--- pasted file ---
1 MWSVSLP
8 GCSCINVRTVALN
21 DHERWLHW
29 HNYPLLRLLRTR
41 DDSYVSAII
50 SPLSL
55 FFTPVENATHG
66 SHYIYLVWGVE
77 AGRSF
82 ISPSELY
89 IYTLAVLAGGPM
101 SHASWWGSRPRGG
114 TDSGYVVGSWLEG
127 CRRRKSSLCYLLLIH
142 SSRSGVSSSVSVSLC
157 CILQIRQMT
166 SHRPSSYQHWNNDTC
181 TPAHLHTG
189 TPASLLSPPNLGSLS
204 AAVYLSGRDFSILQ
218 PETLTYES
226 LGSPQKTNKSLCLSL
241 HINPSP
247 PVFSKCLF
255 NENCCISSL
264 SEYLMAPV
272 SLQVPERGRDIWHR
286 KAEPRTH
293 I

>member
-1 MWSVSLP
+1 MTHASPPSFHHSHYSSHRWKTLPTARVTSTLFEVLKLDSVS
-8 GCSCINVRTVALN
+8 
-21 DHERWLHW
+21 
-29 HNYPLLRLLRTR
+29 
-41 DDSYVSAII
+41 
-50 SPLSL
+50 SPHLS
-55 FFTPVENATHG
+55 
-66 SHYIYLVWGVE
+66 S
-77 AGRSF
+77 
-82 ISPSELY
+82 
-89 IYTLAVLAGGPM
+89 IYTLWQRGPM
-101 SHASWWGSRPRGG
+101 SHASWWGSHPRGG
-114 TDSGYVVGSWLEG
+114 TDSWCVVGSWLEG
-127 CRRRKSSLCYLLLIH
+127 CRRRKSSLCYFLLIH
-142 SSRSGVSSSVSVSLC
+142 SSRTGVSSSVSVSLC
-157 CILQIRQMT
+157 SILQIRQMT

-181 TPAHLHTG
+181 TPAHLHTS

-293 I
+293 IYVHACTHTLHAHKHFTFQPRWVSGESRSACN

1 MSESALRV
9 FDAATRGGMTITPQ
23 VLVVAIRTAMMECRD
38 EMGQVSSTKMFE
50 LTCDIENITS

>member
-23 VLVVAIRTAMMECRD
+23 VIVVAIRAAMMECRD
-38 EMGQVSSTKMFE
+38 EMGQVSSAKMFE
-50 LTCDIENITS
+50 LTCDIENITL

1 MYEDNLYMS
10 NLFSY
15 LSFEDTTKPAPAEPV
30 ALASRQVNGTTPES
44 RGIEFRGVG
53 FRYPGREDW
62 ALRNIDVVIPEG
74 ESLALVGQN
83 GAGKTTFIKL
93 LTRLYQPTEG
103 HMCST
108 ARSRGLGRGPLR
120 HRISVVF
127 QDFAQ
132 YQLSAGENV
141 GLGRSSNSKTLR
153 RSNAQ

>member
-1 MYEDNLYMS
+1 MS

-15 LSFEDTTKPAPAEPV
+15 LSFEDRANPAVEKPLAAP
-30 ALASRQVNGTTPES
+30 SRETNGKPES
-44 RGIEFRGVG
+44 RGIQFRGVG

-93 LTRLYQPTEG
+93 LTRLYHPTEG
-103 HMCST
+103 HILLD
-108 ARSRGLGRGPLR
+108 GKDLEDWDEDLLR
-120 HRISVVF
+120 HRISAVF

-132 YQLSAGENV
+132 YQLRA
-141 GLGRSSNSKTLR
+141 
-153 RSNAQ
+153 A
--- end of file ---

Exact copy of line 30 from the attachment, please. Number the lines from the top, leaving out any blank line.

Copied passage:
>member